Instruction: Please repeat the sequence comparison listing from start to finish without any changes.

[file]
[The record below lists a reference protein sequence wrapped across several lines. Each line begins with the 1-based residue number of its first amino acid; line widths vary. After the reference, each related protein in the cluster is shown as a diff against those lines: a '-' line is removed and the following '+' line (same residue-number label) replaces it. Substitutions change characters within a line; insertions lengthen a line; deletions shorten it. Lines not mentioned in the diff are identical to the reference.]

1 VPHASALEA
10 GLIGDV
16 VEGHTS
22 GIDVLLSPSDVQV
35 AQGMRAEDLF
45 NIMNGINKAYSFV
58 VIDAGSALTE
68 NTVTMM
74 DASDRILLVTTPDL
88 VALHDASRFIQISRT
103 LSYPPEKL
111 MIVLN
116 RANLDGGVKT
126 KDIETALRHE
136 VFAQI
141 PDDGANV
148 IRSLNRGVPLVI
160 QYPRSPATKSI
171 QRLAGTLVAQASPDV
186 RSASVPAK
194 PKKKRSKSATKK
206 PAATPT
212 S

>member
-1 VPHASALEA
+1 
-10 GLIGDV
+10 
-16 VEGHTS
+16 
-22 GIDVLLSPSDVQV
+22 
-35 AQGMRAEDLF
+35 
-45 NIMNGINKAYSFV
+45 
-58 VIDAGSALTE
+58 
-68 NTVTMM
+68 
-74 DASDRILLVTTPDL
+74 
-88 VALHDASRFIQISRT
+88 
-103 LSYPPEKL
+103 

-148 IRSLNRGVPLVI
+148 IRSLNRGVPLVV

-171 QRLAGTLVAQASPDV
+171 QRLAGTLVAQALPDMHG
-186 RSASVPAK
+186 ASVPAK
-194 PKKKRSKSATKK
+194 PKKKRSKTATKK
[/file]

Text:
[The record below lists a reference protein sequence wrapped across several lines. Each line begins with the 1-based residue number of its first amino acid; line widths vary. After the reference, each related protein in the cluster is shown as a diff against those lines: a '-' line is removed and the following '+' line (same residue-number label) replaces it. Substitutions change characters within a line; insertions lengthen a line; deletions shorten it. Lines not mentioned in the diff are identical to the reference.]

1 VPHASALEA
10 GLIGDV
16 VEGHTS
22 GIDVLLSPSDVQV
35 AQGMRAEDLF
45 NIMNGINKAYSFV
58 VIDAGSALTE
68 NTVTMM
74 DASDRILLVTTPDL
88 VALHDASRFIQISRT
103 LSYPPEKL
111 MIVLN
116 RANLDGGVKT
126 KDIETALRHE
136 VFAQI
141 PDDGANV
148 IRSLNRGVPLVI
160 QYPRSPATKSI
171 QRLAGTLVAQASPDV
186 RSASVPAK
194 PKKKRSKSATKK
206 PAATPT
212 S

>member
-1 VPHASALEA
+1 
-10 GLIGDV
+10 
-16 VEGHTS
+16 
-22 GIDVLLSPSDVQV
+22 
-35 AQGMRAEDLF
+35 
-45 NIMNGINKAYSFV
+45 
-58 VIDAGSALTE
+58 
-68 NTVTMM
+68 
-74 DASDRILLVTTPDL
+74 
-88 VALHDASRFIQISRT
+88 
-103 LSYPPEKL
+103 

-148 IRSLNRGVPLVI
+148 IRSLNRGVPLVV

-171 QRLAGTLVAQASPDV
+171 QRLAGTLVAQALPDMHG
-186 RSASVPAK
+186 ASVPAK
-194 PKKKRSKSATKK
+194 PKKKRSKTATKK